Do you scare easily? Do you spend time worrying about bird flu, a tree branch falling on your head, civilization-destroying asteroids, or any of a zillion other things that might injure or kill you? Thanks to British statisticians Simon Briscoe and Hugh Aldersey-Williams you needn’t worry your pretty little self no more, for they can tell you what you should—and shouldn’t—be fretting about.
“Panicology” is a whirlwind tour of the most commonly-reported threats to human safety, covering everything from family life and health, to violent crime and terrorism, to natural disasters and modern science. After reviewing the evidence regarding each individual scare, the authors score threats “using a points system to show how vividly each threat is portrayed in the media, how real the threat is, and how much we as individuals can do about it.” In addition, the authors provide a “skeptics toolkit,” designed to make it easier for readers to separate fact from fear in the future.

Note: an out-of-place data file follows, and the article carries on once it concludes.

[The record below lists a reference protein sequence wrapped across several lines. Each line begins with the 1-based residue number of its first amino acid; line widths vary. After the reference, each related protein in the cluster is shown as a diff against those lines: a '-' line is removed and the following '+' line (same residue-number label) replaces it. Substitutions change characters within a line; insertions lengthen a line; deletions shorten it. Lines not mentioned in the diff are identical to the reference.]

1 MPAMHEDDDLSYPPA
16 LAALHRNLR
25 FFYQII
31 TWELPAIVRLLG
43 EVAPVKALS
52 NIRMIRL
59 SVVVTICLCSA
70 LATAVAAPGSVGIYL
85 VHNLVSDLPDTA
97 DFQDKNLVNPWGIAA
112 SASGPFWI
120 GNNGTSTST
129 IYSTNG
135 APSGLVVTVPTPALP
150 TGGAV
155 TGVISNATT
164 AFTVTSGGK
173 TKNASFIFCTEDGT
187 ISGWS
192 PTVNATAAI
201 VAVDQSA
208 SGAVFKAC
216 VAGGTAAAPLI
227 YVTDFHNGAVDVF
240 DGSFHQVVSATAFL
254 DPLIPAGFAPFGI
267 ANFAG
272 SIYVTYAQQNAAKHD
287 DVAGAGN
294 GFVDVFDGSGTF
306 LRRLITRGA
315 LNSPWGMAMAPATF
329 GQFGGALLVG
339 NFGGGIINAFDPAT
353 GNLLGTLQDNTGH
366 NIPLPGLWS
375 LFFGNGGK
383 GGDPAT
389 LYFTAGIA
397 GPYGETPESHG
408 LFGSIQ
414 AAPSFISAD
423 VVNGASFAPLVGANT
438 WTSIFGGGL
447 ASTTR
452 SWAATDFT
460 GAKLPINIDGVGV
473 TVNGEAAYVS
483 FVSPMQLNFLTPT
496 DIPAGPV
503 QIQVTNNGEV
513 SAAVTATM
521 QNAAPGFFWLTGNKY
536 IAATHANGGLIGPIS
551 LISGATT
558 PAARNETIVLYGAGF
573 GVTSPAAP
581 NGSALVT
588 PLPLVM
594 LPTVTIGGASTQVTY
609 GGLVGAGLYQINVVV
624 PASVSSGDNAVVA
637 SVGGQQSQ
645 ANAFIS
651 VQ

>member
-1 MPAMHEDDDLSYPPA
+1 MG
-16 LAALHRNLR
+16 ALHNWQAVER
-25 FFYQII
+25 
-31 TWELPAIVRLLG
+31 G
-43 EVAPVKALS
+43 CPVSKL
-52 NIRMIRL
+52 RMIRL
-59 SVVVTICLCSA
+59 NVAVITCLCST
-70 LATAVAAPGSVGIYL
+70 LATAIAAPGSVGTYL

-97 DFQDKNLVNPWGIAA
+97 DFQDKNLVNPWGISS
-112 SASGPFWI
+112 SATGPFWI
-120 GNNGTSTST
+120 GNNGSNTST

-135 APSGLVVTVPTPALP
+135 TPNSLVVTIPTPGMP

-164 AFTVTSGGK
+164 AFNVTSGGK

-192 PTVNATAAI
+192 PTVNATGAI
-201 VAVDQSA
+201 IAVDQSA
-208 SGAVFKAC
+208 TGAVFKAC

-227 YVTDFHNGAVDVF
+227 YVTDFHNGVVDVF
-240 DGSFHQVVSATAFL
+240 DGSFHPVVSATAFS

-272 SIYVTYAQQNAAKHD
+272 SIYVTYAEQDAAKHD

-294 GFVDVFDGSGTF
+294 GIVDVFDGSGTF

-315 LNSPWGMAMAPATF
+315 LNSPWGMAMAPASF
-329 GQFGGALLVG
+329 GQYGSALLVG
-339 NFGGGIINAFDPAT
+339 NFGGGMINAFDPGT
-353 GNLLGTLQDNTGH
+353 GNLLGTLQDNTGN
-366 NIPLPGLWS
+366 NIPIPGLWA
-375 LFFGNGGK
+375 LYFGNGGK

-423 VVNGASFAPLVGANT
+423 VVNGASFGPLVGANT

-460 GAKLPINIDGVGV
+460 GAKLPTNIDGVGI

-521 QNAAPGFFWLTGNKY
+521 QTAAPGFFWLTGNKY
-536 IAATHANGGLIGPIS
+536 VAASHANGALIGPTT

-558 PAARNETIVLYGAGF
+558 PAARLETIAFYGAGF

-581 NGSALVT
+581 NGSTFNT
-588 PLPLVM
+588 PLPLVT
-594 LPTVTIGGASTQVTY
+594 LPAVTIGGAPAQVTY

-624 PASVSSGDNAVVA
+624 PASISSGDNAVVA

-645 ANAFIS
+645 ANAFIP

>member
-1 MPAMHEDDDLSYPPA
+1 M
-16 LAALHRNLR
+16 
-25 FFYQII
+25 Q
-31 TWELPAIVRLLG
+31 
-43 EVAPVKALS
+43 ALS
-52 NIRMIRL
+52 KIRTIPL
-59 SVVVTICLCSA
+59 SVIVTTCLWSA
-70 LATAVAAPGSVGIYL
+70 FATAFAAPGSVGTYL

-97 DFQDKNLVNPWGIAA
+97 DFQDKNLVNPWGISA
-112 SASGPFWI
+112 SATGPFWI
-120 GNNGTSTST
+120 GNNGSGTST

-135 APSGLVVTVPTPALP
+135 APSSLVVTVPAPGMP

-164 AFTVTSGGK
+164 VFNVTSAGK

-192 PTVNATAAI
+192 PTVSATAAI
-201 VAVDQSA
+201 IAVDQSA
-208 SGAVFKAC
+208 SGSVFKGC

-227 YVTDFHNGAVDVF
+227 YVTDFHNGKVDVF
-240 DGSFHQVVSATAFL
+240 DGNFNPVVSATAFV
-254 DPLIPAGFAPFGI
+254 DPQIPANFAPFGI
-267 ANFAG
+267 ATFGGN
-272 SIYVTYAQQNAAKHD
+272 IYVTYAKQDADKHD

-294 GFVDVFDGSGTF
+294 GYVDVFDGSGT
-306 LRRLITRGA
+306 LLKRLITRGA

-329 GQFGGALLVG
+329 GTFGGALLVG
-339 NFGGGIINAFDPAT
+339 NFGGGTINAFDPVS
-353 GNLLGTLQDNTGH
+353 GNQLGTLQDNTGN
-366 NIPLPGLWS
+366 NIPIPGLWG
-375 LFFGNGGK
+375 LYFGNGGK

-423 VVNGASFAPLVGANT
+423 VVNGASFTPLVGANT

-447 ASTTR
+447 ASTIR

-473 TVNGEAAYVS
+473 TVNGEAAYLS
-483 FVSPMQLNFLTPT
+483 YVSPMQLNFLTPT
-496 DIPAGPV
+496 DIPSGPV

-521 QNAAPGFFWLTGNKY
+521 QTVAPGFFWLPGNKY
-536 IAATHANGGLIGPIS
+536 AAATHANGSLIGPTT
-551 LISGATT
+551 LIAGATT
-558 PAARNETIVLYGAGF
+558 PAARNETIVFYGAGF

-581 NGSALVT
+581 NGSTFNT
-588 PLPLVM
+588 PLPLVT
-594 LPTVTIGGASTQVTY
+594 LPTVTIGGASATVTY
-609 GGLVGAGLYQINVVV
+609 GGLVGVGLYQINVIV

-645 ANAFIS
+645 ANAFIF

As one might expect, not every threat in “Panicology” is inconsequential; there are a handful of issues that we should legitimately be worried about. But we won’t trouble you with those. If you must know what you should be really afraid of, remain calm and proceed in an orderly fashion to the nearest bookstore, where staff will assist you.